When I’m behind the wheel of my car I’m usually engaged, sharply attuned to where I’m headed, aware of my surroundings and dialed in to the instruments in my hands. But other times, my mind wanders. I’m thinking about happenings from earlier in the day, looking forward to tomorrow’s events or simply enjoying the ride. Whatever the reasons, my thoughts aren’t zeroed in to the road that lies ahead of me. I’m in . . .
. . . autopilot.
I usually find myself in this state of consciousness when I’m on a route that I take regularly. Like everyday. When I roll into the lot of my kids’ school, the Starbucks drive thru or the neighborhood Walmart, I snap back to clear thought and realize that I can’t remember much about the ride itself. The only memories that remain are hazy hints of the song I was humming on the way or the juicy phone call conversation (hands-free, mind you) I engaged in. Somehow, I missed the whole drive.
That’s how I ended up in the HOV lane one bright Saturday afternoon as I was headed back home to the southern suburbs of downtown Dallas. The problem was that there wasn’t another soul in the car with me. It was just me – alone in a lane reserved for carpools. That’s what happens when you are on autopilot – you end up going down roads you never intended to.
Traffic had been lite as I sailed along I-35 South. My windows were cracked and the cool fall air whipped across my forehead. I’d melted into a pool of mindlessness as the satellite radio chirped my favorite songs. When I started to notice the traffic thickening slightly, I turned on my left blinker and shifted to the far left hand lane so that I could keep my pace and not be slowed by other drivers. I swerved over the dotted white road lines and settled into my new placement on the road. A concrete wall separated this far left lane from the opposite flow of traffic and it was only a few moments later when another one hemmed me in on the right. I didn’t even notice it for a while. I just kept driving, cozily and happily tucked into the lane, grinning smugly at all the mere-mortal drivers on the crowded highway lanes that I was sailing past. But then, the mental switch that had been dulled by habit, flicked back into full blaze. And that’s when I realized – I was in that lane.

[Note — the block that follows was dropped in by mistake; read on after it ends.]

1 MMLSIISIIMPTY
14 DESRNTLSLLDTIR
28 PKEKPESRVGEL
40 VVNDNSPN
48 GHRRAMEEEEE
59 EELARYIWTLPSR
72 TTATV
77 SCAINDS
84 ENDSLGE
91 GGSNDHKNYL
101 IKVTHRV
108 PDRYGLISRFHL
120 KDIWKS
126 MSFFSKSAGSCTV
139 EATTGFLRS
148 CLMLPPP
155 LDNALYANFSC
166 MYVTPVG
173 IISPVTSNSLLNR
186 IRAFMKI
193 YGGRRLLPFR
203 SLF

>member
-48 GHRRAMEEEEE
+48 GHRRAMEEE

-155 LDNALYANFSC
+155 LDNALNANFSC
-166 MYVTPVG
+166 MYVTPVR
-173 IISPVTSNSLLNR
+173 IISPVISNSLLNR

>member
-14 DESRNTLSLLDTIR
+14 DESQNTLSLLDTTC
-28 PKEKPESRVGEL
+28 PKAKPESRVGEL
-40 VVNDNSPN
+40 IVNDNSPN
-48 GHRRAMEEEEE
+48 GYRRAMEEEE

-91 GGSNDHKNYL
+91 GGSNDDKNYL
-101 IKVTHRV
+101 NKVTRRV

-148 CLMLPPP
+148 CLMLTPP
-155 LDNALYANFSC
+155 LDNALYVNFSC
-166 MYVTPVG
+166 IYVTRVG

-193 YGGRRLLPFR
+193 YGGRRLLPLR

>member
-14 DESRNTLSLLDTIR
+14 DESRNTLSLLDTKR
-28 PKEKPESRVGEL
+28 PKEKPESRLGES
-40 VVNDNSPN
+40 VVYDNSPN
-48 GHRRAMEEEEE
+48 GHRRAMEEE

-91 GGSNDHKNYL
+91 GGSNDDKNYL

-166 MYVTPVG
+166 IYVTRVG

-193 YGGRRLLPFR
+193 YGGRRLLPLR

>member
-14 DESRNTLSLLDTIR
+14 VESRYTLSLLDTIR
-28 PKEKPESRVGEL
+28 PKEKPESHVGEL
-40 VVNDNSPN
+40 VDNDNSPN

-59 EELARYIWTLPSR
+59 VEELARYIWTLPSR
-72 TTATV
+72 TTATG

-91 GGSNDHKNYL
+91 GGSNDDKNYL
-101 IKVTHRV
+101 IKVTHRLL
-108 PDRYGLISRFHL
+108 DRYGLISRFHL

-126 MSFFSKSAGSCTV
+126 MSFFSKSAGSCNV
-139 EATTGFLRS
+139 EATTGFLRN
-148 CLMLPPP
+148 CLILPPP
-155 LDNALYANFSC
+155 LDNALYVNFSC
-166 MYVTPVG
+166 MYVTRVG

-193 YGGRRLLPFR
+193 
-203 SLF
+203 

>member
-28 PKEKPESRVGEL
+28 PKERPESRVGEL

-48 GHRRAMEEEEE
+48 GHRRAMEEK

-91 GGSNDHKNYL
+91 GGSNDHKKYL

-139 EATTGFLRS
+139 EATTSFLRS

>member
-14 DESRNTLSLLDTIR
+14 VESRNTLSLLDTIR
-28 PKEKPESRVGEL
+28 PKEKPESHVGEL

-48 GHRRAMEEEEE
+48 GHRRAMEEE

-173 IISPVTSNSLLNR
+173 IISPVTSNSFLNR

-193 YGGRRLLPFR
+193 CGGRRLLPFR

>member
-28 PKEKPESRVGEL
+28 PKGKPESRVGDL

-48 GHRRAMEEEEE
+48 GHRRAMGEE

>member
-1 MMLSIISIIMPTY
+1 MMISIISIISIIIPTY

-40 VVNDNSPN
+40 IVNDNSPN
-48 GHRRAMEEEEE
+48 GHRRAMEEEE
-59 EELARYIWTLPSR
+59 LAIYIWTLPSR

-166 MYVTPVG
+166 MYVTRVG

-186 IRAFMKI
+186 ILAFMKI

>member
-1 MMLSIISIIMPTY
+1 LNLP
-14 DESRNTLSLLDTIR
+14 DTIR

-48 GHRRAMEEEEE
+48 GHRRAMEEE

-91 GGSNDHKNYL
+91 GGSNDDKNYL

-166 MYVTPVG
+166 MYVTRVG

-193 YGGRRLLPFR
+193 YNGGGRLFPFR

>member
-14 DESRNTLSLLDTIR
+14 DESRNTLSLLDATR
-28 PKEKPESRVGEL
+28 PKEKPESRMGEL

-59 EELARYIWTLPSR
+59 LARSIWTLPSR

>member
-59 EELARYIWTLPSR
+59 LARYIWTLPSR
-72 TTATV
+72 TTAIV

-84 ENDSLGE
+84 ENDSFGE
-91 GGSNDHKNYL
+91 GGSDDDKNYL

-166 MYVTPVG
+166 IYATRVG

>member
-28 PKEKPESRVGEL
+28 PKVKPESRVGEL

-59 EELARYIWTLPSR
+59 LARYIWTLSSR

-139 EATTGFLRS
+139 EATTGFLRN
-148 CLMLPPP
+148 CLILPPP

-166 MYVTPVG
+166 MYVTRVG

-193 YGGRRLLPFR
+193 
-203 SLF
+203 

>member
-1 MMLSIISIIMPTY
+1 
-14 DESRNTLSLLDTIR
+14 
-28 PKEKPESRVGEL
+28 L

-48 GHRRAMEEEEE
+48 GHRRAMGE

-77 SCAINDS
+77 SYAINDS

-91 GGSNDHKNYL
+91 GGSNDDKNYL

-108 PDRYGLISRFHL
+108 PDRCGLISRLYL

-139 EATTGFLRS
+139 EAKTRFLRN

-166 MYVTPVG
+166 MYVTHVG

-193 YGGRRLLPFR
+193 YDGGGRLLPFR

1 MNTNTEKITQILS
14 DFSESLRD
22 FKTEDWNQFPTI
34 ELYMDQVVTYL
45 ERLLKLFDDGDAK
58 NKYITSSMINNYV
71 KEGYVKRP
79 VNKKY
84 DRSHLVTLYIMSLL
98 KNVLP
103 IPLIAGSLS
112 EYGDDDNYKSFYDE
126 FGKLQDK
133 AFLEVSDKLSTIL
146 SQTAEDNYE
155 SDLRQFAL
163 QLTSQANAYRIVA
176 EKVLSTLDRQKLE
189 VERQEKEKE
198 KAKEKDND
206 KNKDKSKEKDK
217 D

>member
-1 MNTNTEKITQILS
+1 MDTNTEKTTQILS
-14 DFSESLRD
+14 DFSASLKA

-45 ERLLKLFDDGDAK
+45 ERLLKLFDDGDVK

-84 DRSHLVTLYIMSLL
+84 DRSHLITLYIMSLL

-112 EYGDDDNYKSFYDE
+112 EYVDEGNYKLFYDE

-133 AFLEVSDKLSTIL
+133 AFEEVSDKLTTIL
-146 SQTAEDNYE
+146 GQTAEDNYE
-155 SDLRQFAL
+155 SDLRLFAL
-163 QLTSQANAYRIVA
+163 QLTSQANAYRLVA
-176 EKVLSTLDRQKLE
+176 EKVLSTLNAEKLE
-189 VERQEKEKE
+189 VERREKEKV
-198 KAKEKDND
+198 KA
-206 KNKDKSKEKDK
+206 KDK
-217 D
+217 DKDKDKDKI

And, so was the police officer.
I saw one crisp white sedan, with the telltale markings of law enforcement, from a distance and knew I was in trouble. Speeding past the police officer, all nonchalant and blasé about the whole ordeal, could work. It’d be risky but I wondered if maybe he’d had a busy day and might be too tired to notice me. My heart picked up pace as I considered gunning the gas pedal and making a run for it but the dreaded thought of seeing those bright twirling lights in my review mirror won over my mental debate. So, I did the only thing that seemed like a reasonable option at the time.
I slowed down, pulled over on to the shoulder and brought my car to a rolling stop behind the police officer’s car. I decided that it felt better to catch myself rather than be caught.
Such is life.
See, there are times when we know good and well what we are getting ourselves into – like that time we went on that date, withheld the whole truth or harbored a resentment that we should have released. We knew what the end result of that misguided action would be. But, sometimes – many times – autopilot is to blame. We were carelessly engaging in the tasks of every day life, disengaged emotionally or mentally. Then, one day, we snap back to attention and realize that we are horribly off course. Riding in a lane (relationally, emotionally, behaviorally) that is not for us. We are on a collision course with consequences that are going to cost us dearly.